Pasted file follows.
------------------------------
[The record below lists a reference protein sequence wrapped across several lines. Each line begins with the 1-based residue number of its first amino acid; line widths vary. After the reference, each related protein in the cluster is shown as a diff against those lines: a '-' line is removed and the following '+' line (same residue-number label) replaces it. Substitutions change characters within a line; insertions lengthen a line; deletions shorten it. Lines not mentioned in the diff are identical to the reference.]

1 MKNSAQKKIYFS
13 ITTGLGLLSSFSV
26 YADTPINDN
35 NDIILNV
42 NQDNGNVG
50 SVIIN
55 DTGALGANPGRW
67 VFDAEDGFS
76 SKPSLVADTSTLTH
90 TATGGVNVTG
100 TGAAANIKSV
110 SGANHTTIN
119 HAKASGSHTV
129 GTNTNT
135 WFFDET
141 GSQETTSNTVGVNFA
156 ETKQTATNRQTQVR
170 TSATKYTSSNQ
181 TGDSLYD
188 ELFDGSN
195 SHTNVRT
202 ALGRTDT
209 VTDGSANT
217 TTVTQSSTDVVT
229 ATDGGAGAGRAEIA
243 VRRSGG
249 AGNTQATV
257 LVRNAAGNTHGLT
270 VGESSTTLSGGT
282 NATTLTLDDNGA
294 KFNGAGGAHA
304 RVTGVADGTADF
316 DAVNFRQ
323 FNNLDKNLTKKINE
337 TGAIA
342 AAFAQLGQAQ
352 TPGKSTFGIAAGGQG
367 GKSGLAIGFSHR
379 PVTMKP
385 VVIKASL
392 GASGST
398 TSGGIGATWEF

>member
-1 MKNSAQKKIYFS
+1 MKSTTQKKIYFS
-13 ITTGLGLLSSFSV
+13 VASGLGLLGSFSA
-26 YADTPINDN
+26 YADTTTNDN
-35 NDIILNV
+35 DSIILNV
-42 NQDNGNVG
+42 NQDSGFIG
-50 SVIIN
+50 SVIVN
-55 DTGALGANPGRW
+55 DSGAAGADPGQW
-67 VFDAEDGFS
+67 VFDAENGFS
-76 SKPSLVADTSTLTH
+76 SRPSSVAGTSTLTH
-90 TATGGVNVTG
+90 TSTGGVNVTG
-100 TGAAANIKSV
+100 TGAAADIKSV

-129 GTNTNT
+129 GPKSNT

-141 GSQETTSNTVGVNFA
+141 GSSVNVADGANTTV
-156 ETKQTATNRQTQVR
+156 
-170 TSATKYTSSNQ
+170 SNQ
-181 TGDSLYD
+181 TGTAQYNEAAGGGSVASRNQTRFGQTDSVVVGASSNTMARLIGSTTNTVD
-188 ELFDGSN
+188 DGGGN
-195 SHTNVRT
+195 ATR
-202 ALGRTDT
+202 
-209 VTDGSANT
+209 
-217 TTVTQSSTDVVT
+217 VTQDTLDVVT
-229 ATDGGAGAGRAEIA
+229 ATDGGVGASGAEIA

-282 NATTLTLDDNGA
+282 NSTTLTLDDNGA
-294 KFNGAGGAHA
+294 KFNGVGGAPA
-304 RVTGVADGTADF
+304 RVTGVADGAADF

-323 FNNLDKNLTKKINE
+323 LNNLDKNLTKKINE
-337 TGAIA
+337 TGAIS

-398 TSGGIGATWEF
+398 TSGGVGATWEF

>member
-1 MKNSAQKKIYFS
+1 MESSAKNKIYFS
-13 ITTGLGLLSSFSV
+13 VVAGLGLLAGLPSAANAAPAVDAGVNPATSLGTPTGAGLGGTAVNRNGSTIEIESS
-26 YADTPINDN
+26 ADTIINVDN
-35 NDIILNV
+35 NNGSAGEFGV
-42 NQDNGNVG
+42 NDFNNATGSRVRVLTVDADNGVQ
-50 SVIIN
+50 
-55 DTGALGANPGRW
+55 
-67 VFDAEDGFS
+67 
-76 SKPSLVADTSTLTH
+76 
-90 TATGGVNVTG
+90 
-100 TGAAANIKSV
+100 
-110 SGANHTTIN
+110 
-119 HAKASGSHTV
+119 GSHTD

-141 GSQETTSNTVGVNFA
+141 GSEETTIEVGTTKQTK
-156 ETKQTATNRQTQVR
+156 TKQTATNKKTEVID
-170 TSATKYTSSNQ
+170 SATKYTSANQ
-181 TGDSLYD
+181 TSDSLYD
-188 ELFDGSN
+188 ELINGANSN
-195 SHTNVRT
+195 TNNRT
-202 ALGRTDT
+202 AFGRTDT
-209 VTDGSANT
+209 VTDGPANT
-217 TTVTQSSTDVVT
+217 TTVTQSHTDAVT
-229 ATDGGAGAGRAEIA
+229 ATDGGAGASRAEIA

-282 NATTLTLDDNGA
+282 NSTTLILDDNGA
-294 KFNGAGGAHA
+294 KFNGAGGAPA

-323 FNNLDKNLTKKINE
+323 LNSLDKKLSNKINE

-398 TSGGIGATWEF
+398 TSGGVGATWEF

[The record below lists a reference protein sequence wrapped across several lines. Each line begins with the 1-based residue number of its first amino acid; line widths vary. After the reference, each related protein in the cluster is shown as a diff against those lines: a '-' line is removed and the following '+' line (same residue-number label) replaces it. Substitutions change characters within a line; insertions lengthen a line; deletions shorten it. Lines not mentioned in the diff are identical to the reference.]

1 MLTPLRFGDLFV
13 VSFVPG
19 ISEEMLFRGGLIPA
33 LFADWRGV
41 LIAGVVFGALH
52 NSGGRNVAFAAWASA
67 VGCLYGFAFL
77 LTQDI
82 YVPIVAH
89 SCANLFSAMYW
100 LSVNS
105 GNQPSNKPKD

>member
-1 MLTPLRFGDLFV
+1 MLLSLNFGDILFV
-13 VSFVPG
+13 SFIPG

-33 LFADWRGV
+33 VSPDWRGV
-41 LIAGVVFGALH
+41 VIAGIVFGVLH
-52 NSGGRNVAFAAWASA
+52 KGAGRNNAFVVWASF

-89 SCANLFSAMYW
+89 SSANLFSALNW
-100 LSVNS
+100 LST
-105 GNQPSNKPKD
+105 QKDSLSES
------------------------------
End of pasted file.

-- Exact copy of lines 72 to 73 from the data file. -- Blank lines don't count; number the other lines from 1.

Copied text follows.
+156 
-170 TSATKYTSSNQ